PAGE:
PHILADELPHIA – Brain imaging of 40 U.S. government personnel who experienced a host of neurological symptoms after possible exposure of an unknown source while serving in Cuba revealed significant differences in brain tissue and connectivity when compared to healthy individuals, according to a new report from researchers at the University of Pennsylvania’s Perelman School of Medicine. The findings are published today in JAMA.
“The areas implicated in the patients’ brains, namely the cerebellum as well as the visuospatial and auditory networks, align with the neurological symptoms that were observed in the patients,” said lead author Ragini Verma, PhD, a professor of Radiology and head of the DiCIPHR (Diffusion and Connectomics in Precision Healthcare Research) imaging lab at Penn. “These differences persisted even when people with some history of brain injury were excluded from the analysis.”
In 2016, U.S. government personnel serving in Havana, Cuba, and their family members began to report a variety of neurological symptoms, including difficulty with concentration and memory, dizziness, visual issues, and balance problems. The symptoms were linked to sudden, intensely loud noises heard in their homes and hotel rooms, which State Department officials later referred to as a “sonic attack” or “directional phenomena,” though the specifics of the alleged event remain unsolved. After initial examinations, the patients were sent to Penn’s Center for Brain Injury and Repair for evaluation, treatment, and rehabilitation in the summer of 2017, under the direction of center director and study co-author Douglas H. Smith, MD, the Robert A. Groff Professor of Teaching and Research in Neurosurgery.
A 2018 JAMA report published by Penn researchers documented the neurological symptoms that 21 patients who had reported exposure to the mysterious phenomena in Cuba experienced. Summing up these findings, Smith said that the symptoms were, “similar to those found in persistent concussion syndrome, yet there was no evidence of blunt head trauma.”
As part of the investigation into their signs and symptoms, the patients also underwent advanced neuroimaging with multimodal magnetic resonance imaging (MRI) at Penn, prior to receiving any comprehensive rehabilitation treatment. This retrospective analysis compared the brain images of 40 potentially-exposed personnel to 48 healthy individuals who were not exposed and did not demonstrate these signs and symptoms.
The group-based analysis, published in the new 2019 JAMA study, used various computational tools to examine structural, diffusion, and functional MRI images, finding statistically significant differences in brain volume, tissue properties, and connectivity between the patients and healthy control group. There was reduced white matter volume in the affected patients, along with a pattern of differences in measures of water diffusion in the tissue. The imaging also revealed lower functional connectivity in the visuospatial and auditory subnetworks. Notably, differences in tissue volume, water diffusion, and connectivity were found in the cerebellum, the part of the brain responsible for performing voluntary tasks, such as walking and writing.
“The cerebellar findings in this neuroimaging study are notable, given that a number of the patients evaluated exhibited abnormalities in balance and the coordinated movement of the eyes, both of which are associated with cerebellar dysfunction in the brain,” said study co-author Randel Swanson, DO, PhD, an assistant professor of Physical Medicine and Rehabilitation at Penn, and a staff physician at the Veterans Affairs Medical Center in Philadelphia.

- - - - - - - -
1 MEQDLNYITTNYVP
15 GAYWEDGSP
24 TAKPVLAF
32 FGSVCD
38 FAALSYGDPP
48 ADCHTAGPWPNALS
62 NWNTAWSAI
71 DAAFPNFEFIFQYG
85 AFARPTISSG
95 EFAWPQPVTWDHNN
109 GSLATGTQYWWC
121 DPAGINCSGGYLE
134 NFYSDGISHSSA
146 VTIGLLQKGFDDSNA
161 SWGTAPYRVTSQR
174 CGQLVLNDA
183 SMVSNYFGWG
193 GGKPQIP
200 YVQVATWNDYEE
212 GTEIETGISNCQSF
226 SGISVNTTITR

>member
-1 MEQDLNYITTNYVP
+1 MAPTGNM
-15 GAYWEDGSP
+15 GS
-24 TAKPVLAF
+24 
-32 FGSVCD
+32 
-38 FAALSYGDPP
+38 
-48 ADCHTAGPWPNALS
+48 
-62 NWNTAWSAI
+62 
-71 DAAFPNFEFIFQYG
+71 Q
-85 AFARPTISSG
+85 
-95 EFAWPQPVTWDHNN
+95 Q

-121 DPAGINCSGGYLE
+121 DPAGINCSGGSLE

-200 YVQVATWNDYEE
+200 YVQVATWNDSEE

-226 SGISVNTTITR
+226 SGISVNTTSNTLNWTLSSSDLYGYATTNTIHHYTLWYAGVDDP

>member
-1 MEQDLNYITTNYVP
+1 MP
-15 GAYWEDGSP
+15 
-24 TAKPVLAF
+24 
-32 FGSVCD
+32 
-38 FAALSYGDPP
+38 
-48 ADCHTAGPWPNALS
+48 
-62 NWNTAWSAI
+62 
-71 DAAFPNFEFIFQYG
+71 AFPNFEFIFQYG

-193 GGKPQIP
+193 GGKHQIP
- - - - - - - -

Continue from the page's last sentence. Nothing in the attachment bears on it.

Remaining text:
According to Verma, the pattern of differences found in this study do not resemble imaging-based investigations of any other pathology, like concussion and traumatic brain injury.
“These findings may represent something not seen before,” Smith said.
Verma likened the brain to a highway system, comprising roads (white matter) and traffic. Structural MRI provides information about the size of the roads, while diffusion imaging gives insight into the road conditions and how they are connected. An injury to the brain could contribute to a deterioration in the condition of the roads (reflected in white matter differences), leading to an alternate traffic pattern (altered functional connectivity). Therefore, Verma said, a multimodal investigation is essential to see a more complete picture of the injury. As the brain recovers, while the traffic pattern may go back to normal, the overuse of some roads may lead to wear and tear, or compensatory changes in the brain.
“It’s hard to tell where the problem started; the brain differences observed could be an immediate effect of the brain injury, or it could a compensatory effect of the recovery process,” Verma said. “It’s very difficult to say, especially with a retrospective, heterogeneous study, where people were included at various times after potential exposure. The important thing is that we did see differences at the group level.”
Additional authors include: Drew Parker, Abdol Aziz Ould Ismail, Russell T. Shinohara, Jacob A. Alappatt, Jimit Doshi, Christos Davatzikos, Michael Gallaway, Diana Duda, H. Isaac Chen, Junghoon J. Kim, Ruben C. Gur, Ronald L. Wolf, M. Sean Grady, Stephen Hampton, and Ramon Diaz-Arrastia.
Penn Medicine is one of the world’s leading academic medical centers, dedicated to the related missions of medical education, biomedical research, excellence in patient care, and community service. The organization consists of the University of Pennsylvania Health System and Penn’s Raymond and Ruth Perelman School of Medicine, founded in 1765 as the nation’s first medical school.
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